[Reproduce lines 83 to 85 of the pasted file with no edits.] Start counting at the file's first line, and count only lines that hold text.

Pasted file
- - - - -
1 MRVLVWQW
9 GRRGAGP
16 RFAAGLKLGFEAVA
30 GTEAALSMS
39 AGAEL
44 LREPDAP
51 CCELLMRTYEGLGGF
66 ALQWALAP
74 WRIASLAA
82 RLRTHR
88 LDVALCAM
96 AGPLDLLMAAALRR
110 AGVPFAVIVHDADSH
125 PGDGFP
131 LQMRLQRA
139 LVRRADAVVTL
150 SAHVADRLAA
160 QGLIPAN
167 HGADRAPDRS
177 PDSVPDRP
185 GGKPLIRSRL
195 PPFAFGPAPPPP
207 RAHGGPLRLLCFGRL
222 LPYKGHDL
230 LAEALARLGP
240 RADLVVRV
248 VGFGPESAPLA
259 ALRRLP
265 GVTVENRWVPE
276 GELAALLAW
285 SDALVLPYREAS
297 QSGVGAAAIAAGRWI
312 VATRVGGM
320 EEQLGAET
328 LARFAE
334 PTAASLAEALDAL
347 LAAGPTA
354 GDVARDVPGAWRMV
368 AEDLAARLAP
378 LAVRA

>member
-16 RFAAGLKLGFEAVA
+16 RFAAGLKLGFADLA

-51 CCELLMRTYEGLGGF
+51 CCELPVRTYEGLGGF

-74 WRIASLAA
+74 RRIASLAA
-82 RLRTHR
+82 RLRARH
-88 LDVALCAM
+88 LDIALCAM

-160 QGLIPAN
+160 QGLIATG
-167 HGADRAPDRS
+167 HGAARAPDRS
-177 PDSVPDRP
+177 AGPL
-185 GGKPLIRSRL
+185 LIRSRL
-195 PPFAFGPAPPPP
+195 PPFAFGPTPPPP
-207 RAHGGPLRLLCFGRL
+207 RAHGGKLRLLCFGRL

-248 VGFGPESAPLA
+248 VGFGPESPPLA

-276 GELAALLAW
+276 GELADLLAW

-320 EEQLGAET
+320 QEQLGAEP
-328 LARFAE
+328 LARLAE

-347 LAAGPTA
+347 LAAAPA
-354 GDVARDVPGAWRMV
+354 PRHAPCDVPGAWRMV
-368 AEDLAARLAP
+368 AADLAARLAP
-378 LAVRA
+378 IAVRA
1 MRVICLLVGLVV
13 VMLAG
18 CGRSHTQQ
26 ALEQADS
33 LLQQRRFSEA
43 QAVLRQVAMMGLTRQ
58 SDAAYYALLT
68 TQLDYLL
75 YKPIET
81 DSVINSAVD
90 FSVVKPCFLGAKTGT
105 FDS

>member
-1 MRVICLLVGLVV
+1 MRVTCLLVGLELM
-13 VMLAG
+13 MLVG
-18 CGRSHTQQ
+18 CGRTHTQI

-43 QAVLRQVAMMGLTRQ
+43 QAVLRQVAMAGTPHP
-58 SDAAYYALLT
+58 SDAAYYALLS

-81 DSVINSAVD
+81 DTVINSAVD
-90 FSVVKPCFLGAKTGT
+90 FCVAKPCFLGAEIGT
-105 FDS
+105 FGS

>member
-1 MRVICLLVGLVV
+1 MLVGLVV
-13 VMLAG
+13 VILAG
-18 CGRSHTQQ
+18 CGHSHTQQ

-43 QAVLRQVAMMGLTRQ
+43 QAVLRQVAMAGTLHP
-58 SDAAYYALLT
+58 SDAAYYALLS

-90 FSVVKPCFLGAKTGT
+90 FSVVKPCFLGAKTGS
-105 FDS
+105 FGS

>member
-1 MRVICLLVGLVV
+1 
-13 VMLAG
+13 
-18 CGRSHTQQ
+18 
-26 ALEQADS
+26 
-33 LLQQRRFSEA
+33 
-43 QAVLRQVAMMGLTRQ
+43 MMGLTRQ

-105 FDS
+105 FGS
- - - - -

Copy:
26 ALEQADS
33 LLQQRRFSEA
43 QAVLRQVAMMGLTRQ